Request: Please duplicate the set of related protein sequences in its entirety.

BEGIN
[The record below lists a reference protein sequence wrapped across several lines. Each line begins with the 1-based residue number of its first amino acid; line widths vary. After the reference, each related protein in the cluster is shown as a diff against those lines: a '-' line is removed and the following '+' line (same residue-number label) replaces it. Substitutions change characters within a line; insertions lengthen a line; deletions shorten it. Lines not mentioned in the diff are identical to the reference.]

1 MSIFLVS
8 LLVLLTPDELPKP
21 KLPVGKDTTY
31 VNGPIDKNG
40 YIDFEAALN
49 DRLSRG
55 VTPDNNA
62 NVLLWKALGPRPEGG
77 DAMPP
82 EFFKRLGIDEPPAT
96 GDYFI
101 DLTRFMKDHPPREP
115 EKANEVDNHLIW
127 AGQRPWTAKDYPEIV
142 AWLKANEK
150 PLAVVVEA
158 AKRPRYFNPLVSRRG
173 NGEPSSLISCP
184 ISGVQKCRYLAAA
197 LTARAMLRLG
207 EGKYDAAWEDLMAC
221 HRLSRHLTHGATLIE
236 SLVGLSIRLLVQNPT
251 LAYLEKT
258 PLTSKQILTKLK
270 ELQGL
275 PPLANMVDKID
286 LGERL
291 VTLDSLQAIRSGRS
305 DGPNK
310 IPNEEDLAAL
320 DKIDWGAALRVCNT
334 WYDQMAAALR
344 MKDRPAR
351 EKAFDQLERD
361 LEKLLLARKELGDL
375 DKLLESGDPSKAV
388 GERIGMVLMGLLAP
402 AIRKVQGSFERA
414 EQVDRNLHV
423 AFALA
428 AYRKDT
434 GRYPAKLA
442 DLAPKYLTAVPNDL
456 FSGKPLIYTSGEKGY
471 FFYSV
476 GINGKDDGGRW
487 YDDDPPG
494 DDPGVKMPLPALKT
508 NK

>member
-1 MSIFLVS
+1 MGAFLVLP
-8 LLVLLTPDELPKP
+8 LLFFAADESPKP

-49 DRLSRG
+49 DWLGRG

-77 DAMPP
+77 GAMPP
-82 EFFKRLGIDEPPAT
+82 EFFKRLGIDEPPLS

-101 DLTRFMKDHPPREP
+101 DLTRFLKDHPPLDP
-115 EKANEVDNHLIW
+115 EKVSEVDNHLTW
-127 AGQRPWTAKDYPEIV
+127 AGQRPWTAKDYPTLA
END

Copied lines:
[The record below lists a reference protein sequence wrapped across several lines. Each line begins with the 1-based residue number of its first amino acid; line widths vary. After the reference, each related protein in the cluster is shown as a diff against those lines: a '-' line is removed and the following '+' line (same residue-number label) replaces it. Substitutions change characters within a line; insertions lengthen a line; deletions shorten it. Lines not mentioned in the diff are identical to the reference.]

1 MSIFLVS
8 LLVLLTPDELPKP
21 KLPVGKDTTY
31 VNGPIDKNG
40 YIDFEAALN
49 DRLSRG
55 VTPDNNA
62 NVLLWKALGPRPEGG
77 DAMPP
82 EFFKRLGIDEPPAT
96 GDYFI
101 DLTRFMKDHPPREP
115 EKANEVDNHLIW
127 AGQRPWTAKDYPEIV
142 AWLKANEK
150 PLAVVVEA
158 AKRPRYFNPLVSRRG
173 NGEPSSLISCP
184 ISGVQKCRYLAAA
197 LTARAMLRLG
207 EGKYDAAWEDLMAC
221 HRLSRHLTHGATLIE
236 SLVGLSIRLLVQNPT
251 LAYLEKT
258 PLTSKQILTKLK
270 ELQGL
275 PPLANMVDKID
286 LGERL
291 VTLDSLQAIRSGRS
305 DGPNK
310 IPNEEDLAAL
320 DKIDWGAALRVCNT
334 WYDQMAAALR
344 MKDRPAR
351 EKAFDQLERD
361 LEKLLLARKELGDL
375 DKLLESGDPSKAV
388 GERIGMVLMGLLAP
402 AIRKVQGSFERA
414 EQVDRNLHV
423 AFALA
428 AYRKDT
434 GRYPAKLA
442 DLAPKYLTAVPNDL
456 FSGKPLIYTSGEKGY
471 FFYSV
476 GINGKDDGGRW
487 YDDDPPG
494 DDPGVKMPLPALKT
508 NK

>member
-1 MSIFLVS
+1 MGAFLVLP
-8 LLVLLTPDELPKP
+8 LLFFAADESPKP

-49 DRLSRG
+49 DWLGRG

-77 DAMPP
+77 GAMPP
-82 EFFKRLGIDEPPAT
+82 EFFKRLGIDEPPLS

-101 DLTRFMKDHPPREP
+101 DLTRFLKDHPPLDP
-115 EKANEVDNHLIW
+115 EKVSEVDNHLTW
-127 AGQRPWTAKDYPEIV
+127 AGQRPWTAKDYPTLA